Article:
1:30 p.m. Plenary Session: Fear Not the Force: ​Twenty Predictions Five Years Later
Five years ago, great masters within our galaxy predicted the elements of change, threat, and opportunity that can transform learning into an agent of change. Using Dr. Curtis Olson’s mid-2012 publication, Twenty Predictions for the Future of CPD: Implications of the Shift from the Update Model to Improving Clinical Practice, medical Jedi-in-training are now assembling to better understand what has occurred since publication, and the powerful forces in motion that will influence the most essential decisions within our industry now and tomorrow. Join us to be reminded that the Force is in every one of us should we choose to accept it.

Break: Click over to the Exhibit Hall and browse around the sponsors who have signed up for CMEpalooza Spring 2019, so far. In order to replicate the true exhibit hall experience, invite a family member/colleague/neighbor/pet to come into the room and then avoid making eye-contact with them while you read more about the sponsors. After you’re done, tell them you need to check email, but go on Facebook instead and update your status (“OMG I am at the BEST conf EVERRRRRRR!!! lol YOLO, amirite???”)

3:30 p.m. Plenary Session: Not Another Outcomes Panel! (Or How We Learned to Stop Worrying and Love Bar Graphs)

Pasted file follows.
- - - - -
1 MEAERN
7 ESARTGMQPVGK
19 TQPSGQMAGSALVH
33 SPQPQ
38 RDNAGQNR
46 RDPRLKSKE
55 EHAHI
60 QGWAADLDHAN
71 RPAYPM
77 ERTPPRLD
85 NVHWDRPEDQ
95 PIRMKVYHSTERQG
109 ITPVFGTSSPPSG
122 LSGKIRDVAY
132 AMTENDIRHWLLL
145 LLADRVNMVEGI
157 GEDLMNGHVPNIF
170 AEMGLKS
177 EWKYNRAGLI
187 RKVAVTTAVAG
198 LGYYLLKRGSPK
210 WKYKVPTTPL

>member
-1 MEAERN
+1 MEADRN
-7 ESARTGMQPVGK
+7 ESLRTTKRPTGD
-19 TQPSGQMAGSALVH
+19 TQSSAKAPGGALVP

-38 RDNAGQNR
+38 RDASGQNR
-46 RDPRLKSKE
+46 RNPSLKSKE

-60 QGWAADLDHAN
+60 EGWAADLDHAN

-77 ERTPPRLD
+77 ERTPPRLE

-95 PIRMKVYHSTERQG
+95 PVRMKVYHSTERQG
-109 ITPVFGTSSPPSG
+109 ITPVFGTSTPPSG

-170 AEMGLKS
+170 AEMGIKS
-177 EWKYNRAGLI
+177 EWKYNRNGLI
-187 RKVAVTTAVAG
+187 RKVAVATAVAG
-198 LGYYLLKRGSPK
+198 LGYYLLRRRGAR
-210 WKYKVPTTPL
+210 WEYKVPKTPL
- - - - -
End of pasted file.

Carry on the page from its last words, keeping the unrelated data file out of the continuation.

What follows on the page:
In recent years, the discussion about outcomes levels has elevated reports from just including information about “butts in seats” and “the quality of the dinner” to “nonoverlap” effect sizes, participant profiling, and more advanced statistical modeling. But, with these advances, the only comparators between the programs that remain are participation and satisfaction. Additionally, even dynamic outcomes reports are leaving out key components that not only make outcomes difficult to aggregate but difficult to understand the actual impact of these programs.

This panel will put together supporters who have also lived in provider worlds to answer the following pressing questions:

  • What components are supporters actually looking for in outcomes reports?
  • What features do the best reports contain?
  • What mistakes or omissions are commonly found?
  • Has the CMS ruling on CPIA changed anything regarding reporting?
  • How do supporters’ needs align to the needs of health systems and other internal stakeholders?
  • What are the differences between educational outcomes and clinical trial outcomes? How do we talk about that difference with stakeholders and help them understand the significance of education?

Ultimately the goal of this discussion is show the need for outcomes standardization and why it will benefit everyone within medical education.

Reception: Invite a bunch of people over to your house for drinks and light hors d’oeuvres. As they come in the door, ask each person for I.D. in order to verify it is the person you invited. Give them each two tickets they can redeem for drinks and glare at them if they ask for another. Make sure you have a giant cheese ball, because a reception just isn’t a reception without a cheese ball. Walk around for 10 minutes, pretend to get an urgent phone call, and stride quickly out the door with the phone to your ear. Leave. Hopefully, when you come back home in 4 hours, everyone will either have left or passed out in the loo.

Fin.